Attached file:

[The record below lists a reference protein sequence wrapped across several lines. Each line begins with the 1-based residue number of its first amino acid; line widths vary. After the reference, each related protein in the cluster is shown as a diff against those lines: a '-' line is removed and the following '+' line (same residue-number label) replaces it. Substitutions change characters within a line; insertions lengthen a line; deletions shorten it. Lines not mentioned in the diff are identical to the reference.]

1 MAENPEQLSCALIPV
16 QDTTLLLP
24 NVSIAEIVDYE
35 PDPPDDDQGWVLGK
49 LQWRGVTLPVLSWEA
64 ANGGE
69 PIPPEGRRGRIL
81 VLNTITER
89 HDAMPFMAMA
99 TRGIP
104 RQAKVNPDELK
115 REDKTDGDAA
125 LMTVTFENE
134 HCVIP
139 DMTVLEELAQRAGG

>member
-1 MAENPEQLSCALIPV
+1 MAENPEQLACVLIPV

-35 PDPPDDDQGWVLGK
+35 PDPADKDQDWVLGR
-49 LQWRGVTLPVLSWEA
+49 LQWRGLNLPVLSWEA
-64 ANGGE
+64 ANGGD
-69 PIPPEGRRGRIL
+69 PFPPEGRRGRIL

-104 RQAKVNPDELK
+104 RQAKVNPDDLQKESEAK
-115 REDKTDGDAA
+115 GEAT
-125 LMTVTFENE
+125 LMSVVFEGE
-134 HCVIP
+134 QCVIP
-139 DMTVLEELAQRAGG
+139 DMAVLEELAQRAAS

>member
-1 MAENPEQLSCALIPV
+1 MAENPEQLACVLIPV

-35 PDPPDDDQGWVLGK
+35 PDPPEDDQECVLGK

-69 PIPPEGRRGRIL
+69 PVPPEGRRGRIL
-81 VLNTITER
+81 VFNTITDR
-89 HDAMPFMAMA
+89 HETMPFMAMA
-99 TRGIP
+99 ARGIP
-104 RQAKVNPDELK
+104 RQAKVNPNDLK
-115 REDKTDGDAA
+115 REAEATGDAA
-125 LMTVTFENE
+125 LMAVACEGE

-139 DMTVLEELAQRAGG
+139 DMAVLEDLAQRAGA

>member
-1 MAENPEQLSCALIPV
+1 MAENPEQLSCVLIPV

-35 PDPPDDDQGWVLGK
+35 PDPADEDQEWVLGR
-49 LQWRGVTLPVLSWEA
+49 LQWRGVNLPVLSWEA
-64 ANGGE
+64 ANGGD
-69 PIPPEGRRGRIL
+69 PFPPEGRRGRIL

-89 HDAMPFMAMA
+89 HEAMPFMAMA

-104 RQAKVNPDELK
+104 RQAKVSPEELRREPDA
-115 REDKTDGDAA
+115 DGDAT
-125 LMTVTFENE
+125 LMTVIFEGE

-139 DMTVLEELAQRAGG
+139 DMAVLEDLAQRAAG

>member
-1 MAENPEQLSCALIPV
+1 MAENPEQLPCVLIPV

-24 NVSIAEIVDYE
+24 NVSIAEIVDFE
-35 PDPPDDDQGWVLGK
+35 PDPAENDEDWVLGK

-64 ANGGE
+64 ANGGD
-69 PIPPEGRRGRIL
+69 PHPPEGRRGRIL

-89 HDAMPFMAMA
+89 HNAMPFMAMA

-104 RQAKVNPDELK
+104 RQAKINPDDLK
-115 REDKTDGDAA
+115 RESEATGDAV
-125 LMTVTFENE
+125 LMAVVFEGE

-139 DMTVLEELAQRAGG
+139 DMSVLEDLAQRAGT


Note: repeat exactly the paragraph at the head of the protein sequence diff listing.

[The record below lists a reference protein sequence wrapped across several lines. Each line begins with the 1-based residue number of its first amino acid; line widths vary. After the reference, each related protein in the cluster is shown as a diff against those lines: a '-' line is removed and the following '+' line (same residue-number label) replaces it. Substitutions change characters within a line; insertions lengthen a line; deletions shorten it. Lines not mentioned in the diff are identical to the reference.]